politics

Biden Avoids Wading Into the Congressional Stock Trading Debate

Michael Reynolds | Reuters
  • President Joe Biden is choosing not to take sides in the growing debate over whether Congress should prohibit members and their families from trading individual stocks while in office, an issue that could divide Democrats.
  • Several bills in Congress that prohibit stock trading by members are gaining attention this week, spurred new reports and signs that the public strongly supports such a ban.
  • The issue of whether or not members of Congress should be allowed to trade individual stocks has been simmering on Capitol Hill since 2020, when the Justice Department investigated Sen. Richard Burr, R-N.C. on suspicion of insider trading.

WASHINGTON -- As several proposals in Congress to prohibit members from trading stocks gain steam this week on Capitol Hill, President Joe Biden has chosen not to take sides in a debate that could divide his fellow Democrats.

While Biden "believes that everyone should be held to the highest standard," White House Press Secretary Jen Psaki said Tuesday, "he'll let members of leadership in Congress and members of Congress determine what the rules should be" about stock trades.

Psaki's remarks were in response to a direct question about where Biden himself stands on the issue, which she did not reveal. She did, however, note that the president did not trade individual stocks while he was a member of the Senate from 1973-2009.

The issue of whether or not members of Congress should be allowed to trade individual stocks has been simmering on Capitol Hill since 2020, when the Justice Department investigated Sen. Richard Burr, R-N.C. on suspicion of insider trading.

As chairman of the Senate Intelligence Committee, Burr sold $1.3 million of stock in mid-February, while he was receiving classified briefings on the coming Covid pandemic. Burr was ultimately not charged with a crime.

In recent weeks the issue has gained a new momentum, spurred by growing public support for a ban and new reporting on how widespread violations are of the current law, the 2012 STOCK Act, which was designed to prevent insider trading and conflicts of interest in Congress.

Last year alone, a total of 54 members violated the STOCK Act rules, according to an analysis by Business Insider's Dave Levinthal published earlier this month.

There are growing signs that the public supports a ban, too. A recent survey commissioned by a conservative advocacy found that 76% of voters believed that lawmakers and their spouses had an "unfair advantage" in the stock market. The same survey, conducted by the Convention of States Action, also found that just 5% of likely voters approved of members of Congress trading stocks.

During the past week, several members of Congress, both Democrats and Republicans, House members and senators have introduced legislation that would effectively ban lawmakers and their immediate family members from actively trading stocks while the member is in office.

In the House, Rep. Abigail Spanberger, a Democrat from Virginia and Rep. Chip Roy, a Texas Republican have co-sponsored the TRUST in Congress Act, which would require members of Congress to put their investments into a blind trust while in office.

On January 12, two Senate Democrats, Jon Ossoff (Ga.) and Mark Kelly (Ariz.) introduced a companion bill to the TRUST Act, the Ban Congressional Stock Trading Act.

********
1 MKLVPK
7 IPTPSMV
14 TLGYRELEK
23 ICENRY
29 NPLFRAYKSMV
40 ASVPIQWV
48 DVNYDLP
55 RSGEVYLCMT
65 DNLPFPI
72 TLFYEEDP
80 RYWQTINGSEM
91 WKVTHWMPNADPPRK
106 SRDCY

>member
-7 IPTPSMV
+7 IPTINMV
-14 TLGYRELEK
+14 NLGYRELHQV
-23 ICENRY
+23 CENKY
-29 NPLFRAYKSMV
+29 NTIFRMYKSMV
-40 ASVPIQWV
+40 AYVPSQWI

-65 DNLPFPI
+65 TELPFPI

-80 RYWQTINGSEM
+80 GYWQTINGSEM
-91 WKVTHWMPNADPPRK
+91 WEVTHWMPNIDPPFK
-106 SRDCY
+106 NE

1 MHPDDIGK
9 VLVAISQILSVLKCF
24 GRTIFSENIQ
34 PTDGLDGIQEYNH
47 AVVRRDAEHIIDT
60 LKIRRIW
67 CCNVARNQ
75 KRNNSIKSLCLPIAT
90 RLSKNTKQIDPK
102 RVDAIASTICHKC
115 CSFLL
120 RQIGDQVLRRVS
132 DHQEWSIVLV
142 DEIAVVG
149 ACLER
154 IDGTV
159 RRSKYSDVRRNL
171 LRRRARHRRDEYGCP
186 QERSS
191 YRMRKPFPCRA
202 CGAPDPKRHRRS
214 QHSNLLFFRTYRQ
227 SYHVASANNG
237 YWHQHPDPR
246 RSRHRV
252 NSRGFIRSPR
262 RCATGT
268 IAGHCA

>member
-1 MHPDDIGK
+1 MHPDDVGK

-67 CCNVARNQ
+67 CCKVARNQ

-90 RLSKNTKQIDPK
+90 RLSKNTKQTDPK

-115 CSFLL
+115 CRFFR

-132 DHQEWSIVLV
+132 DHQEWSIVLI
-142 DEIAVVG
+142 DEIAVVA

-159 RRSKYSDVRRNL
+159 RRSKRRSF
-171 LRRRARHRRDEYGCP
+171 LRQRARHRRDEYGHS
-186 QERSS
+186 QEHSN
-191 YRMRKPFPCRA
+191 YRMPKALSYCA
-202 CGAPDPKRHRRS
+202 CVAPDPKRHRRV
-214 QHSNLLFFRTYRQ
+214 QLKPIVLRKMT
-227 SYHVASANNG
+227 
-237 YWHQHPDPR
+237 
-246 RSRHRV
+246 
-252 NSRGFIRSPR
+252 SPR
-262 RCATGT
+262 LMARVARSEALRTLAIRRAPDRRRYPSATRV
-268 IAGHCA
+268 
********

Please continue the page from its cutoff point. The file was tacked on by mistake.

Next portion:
That same day, Missouri Republican Sen. Josh Hawley introduced his own congressional stock trading ban bill, which differs from the Democrats' bill in that it has less severe penalties and more generous deadlines.

But while these proposals may be getting traction from individual members of Congress, there is no indication yet that House leadership wants to advance them.

On the contrary, in December House Speaker Nancy Pelosi dismissed the idea of a ban on members of Congress trading stock, calling it essentially un-American. "We are a free-market economy," she told reporters in the Capitol. Members of Congress "should be able to participate in that."

One person in particular who has participated in that is Pelosi's husband, venture-capitalist Paul Pelosi. Pelosi's annual House financial disclosure forms reveal that Paul Pelosi is an active trader with tens of millions of dollars' worth of stock.

Speaker Pelosi has for years insisted that she personally does not own any stock, and she has no involvement in Paul Pelosi's investment activities.

Nonetheless, with Pelosi on one side of stock trading question, and House Democrats like Spanberger on the other, it's understandable that Biden himself might be reluctant to take sides.

But while the president might choose to volley the question of stock trading back to Congress to decide, one of Biden's closest economic advisors, National Economic Council chair Brian Deese, addressed the issue head on last week.

Speaking live to CNBC's Andrew Ross Sorkin last Friday, Deese called the proposed bans "certainly sensible."

"There's a lot of distrust and mistrust around how politics works, around the political process," Deese continued. "One of the things that we need to do across the board is restore faith in our institutions, whether that be Congress and the legislative branch, whether that be the Fed and otherwise. So anything we can do to try to restore that faith, I think makes a lot of sense."

"It's a rule that we all operate by and live by in the Executive Branch," Deese told Sorkin, referring to the more stringent rules about financial conflicts that apply to executive branch employees. "It doesn't put any real practical burden on our ability to do our jobs," he said.

Biden is scheduled to hold a press conference on Wednesday to mark his one year anniversary in office, where he could decide to address the congressional stock trading question more directly.

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